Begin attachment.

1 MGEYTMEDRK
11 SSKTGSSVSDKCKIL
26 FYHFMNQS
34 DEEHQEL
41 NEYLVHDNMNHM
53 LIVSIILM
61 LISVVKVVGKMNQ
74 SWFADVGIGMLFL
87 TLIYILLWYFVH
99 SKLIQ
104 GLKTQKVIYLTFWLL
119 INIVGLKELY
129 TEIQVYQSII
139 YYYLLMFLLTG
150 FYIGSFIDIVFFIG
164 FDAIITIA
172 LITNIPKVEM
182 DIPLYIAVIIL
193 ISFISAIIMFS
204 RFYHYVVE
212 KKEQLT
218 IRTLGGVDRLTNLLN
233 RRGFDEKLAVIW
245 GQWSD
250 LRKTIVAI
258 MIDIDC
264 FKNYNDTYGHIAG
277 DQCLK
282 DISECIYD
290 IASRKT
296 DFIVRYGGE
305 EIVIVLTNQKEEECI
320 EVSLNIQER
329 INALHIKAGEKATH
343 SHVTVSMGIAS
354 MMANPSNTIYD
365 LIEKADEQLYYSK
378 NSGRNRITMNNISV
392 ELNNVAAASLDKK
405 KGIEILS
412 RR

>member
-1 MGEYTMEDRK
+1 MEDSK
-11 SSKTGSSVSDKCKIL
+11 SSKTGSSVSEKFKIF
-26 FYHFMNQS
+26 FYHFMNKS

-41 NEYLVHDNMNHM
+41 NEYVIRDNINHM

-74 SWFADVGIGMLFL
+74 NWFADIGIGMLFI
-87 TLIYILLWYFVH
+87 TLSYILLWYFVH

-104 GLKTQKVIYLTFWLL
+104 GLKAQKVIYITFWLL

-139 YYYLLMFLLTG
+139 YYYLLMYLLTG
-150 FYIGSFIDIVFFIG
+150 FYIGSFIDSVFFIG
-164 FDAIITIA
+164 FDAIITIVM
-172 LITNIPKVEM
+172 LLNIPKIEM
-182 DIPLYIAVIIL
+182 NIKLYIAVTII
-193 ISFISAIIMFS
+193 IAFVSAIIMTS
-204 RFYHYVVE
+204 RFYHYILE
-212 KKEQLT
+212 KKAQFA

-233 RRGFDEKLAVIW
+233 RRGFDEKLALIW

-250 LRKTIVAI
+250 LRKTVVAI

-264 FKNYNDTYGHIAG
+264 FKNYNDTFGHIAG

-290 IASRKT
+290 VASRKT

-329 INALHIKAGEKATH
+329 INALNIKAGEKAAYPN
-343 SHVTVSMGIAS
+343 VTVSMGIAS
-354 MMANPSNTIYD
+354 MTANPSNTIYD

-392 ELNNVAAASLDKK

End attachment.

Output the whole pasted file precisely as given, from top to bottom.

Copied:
1 MGEYTMEDRK
11 SSKTGSSVSDKCKIL
26 FYHFMNQS
34 DEEHQEL
41 NEYLVHDNMNHM
53 LIVSIILM
61 LISVVKVVGKMNQ
74 SWFADVGIGMLFL
87 TLIYILLWYFVH
99 SKLIQ
104 GLKTQKVIYLTFWLL
119 INIVGLKELY
129 TEIQVYQSII
139 YYYLLMFLLTG
150 FYIGSFIDIVFFIG
164 FDAIITIA
172 LITNIPKVEM
182 DIPLYIAVIIL
193 ISFISAIIMFS
204 RFYHYVVE
212 KKEQLT
218 IRTLGGVDRLTNLLN
233 RRGFDEKLAVIW
245 GQWSD
250 LRKTIVAI
258 MIDIDC
264 FKNYNDTYGHIAG
277 DQCLK
282 DISECIYD
290 IASRKT
296 DFIVRYGGE
305 EIVIVLTNQKEEECI
320 EVSLNIQER
329 INALHIKAGEKATH
343 SHVTVSMGIAS
354 MMANPSNTIYD
365 LIEKADEQLYYSK
378 NSGRNRITMNNISV
392 ELNNVAAASLDKK
405 KGIEILS
412 RR

>member
-1 MGEYTMEDRK
+1 MEDSK
-11 SSKTGSSVSDKCKIL
+11 SSKTGSSVSEKFKIF
-26 FYHFMNQS
+26 FYHFMNKS

-41 NEYLVHDNMNHM
+41 NEYVIRDNINHM

-74 SWFADVGIGMLFL
+74 NWFADIGIGMLFI
-87 TLIYILLWYFVH
+87 TLSYILLWYFVH

-104 GLKTQKVIYLTFWLL
+104 GLKAQKVIYITFWLL

-139 YYYLLMFLLTG
+139 YYYLLMYLLTG
-150 FYIGSFIDIVFFIG
+150 FYIGSFIDSVFFIG
-164 FDAIITIA
+164 FDAIITIVM
-172 LITNIPKVEM
+172 LLNIPKIEM
-182 DIPLYIAVIIL
+182 NIKLYIAVTII
-193 ISFISAIIMFS
+193 IAFVSAIIMTS
-204 RFYHYVVE
+204 RFYHYILE
-212 KKEQLT
+212 KKAQFA

-233 RRGFDEKLAVIW
+233 RRGFDEKLALIW

-250 LRKTIVAI
+250 LRKTVVAI

-264 FKNYNDTYGHIAG
+264 FKNYNDTFGHIAG

-290 IASRKT
+290 VASRKT

-329 INALHIKAGEKATH
+329 INALNIKAGEKAAYPN
-343 SHVTVSMGIAS
+343 VTVSMGIAS
-354 MMANPSNTIYD
+354 MTANPSNTIYD

-392 ELNNVAAASLDKK